Tuesday, May 12, 2009

In Praise Of: Nurses

Many of you know that Jason's mom has been fighting COPD for years. She's been in the hospital being treated for complications of this illness since March, and yesterday things took a grim turn. I got one of "those" phone calls, the kind you don't like to get, and as I raced to the hospital I really thought it was the end.

She is, however, still with us. I don't know how things are going to end, and Jason is just dealing with it the only way any of us knows how: day by day.

As I so frequently am when someone I love is in a medical crisis, I was struck by the nurses. So today's edition of the "In Praise Of" segment honors those men and women who run the show in a hospital.

I've seen some bad nurses (and after Ainsley's birth, had one attend to me) but more often than not the nurses I've seen in action have been angels walking on earth.

When Jason and I were allowed back to see his mom, one of the nurses from the last unit she was in was with her.

"I love you," she said, patting her patient's hand. "How could I not? You're so easy to love." And then she turned away and wiped away tears.

I've always heard that nurses and doctors don't let themselves get too attached to their patients, because if they did, every day would be a day of mourning and they could never make the tough decisions. Maybe I've watched too much ER and Scrubs, but I think sometimes a personal touch from a medical professional goes a long way. Sometimes it helps to know that that person with your life in their hands is a human being.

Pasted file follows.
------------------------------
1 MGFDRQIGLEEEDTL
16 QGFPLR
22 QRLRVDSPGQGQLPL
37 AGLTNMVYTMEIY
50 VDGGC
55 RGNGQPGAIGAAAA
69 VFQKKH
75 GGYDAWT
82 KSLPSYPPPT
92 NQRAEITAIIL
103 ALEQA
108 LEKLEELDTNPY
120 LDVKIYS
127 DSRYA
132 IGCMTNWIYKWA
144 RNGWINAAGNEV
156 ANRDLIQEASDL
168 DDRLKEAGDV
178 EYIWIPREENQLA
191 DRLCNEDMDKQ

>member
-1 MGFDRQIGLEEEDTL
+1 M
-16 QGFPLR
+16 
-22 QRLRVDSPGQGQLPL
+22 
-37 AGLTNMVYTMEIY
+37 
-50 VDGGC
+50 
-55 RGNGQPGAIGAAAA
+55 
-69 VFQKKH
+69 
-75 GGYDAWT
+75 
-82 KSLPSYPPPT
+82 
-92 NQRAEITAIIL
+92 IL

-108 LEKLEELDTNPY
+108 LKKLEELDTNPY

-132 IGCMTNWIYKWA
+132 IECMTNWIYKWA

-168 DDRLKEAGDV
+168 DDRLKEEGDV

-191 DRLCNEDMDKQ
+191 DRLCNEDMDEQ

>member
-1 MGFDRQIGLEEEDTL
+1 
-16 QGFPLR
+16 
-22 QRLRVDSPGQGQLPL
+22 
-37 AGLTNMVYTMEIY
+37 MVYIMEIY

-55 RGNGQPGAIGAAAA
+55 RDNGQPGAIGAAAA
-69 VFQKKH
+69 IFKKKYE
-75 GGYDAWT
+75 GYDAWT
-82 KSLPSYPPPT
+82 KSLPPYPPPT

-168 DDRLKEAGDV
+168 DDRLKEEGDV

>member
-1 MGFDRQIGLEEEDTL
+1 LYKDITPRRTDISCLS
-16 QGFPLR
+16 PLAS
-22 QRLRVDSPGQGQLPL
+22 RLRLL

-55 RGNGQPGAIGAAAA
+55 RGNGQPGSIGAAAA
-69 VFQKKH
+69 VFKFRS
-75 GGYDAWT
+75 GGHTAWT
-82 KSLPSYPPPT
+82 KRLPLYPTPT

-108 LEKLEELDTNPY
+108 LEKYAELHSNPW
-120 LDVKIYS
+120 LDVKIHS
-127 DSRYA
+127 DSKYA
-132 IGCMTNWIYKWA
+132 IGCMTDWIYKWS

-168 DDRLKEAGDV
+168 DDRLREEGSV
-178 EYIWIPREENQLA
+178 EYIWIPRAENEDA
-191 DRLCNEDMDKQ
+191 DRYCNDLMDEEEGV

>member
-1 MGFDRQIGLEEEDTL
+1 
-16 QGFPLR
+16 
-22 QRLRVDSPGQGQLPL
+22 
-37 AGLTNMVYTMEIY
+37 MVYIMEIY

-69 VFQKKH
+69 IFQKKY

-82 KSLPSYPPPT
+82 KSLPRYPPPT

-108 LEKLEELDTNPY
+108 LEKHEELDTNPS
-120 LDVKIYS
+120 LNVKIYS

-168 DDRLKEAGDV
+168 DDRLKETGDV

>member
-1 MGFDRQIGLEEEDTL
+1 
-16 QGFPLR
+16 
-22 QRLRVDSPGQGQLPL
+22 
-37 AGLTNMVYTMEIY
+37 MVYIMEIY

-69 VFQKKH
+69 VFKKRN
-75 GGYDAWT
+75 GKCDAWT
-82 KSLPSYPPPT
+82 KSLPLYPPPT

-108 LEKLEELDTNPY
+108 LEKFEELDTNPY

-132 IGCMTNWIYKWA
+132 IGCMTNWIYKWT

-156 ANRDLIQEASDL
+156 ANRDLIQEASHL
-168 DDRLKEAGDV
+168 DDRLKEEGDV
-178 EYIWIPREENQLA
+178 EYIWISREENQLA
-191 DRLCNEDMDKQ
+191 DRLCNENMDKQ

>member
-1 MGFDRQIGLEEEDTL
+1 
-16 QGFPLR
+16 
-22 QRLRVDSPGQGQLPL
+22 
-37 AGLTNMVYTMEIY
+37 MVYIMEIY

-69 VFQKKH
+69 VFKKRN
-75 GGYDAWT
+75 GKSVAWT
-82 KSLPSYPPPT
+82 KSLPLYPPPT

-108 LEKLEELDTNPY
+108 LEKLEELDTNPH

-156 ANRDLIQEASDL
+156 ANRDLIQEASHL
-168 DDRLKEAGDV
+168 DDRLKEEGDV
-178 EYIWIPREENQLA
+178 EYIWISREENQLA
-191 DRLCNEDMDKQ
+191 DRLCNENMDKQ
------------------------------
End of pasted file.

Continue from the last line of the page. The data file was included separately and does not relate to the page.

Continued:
Jason's mom's nurses care about her and love her and I know she feels that.

All of my chemo nurses were good, but I had one who was great. Her name was Fran, and she was there for that very first round when I was still high from the Ativan I was given to relax me through a bone marrow biopsy. Even though I was beyond annoying, asking her over and over again if I got my anti-nausea meds because I was too dopey to have any short-term memory, she laughed with me instead of at me. She always tried to grab my chart when I came in so that she could administer my meds. On my next-to-last appointment she took me by myself into an exam room to get my IV started because I had become a difficult stick and another nurse had tried and failed to find a good vein, making me cry for the first time during a treatment. For five minutes she worked to get a vein in my hand, both of us in silence. After she finally was in and taped me up, she threw her head back in a huge belly laugh of relief. When I looked closer, she was had tears in her eyes.

She hugged me.

"Oh, kiddo," she said. "I need a beer after that one."

"Me, too," I said. And for a few minutes we cried together. I appreciated that moment of humanity from her more than she may ever know.

From our school nurse, who patiently showed me how to give myself a shot when I needed to do that during treatment and who hunts me down every fall to give me a flu shot because she knows my immune system is blown, to the hospice nurse who showed up minutes after my father died and sat with until daylight helping us find peace, to the nurses who have cared for my mother-in-law as if she were their own mother: thank you for what you do.

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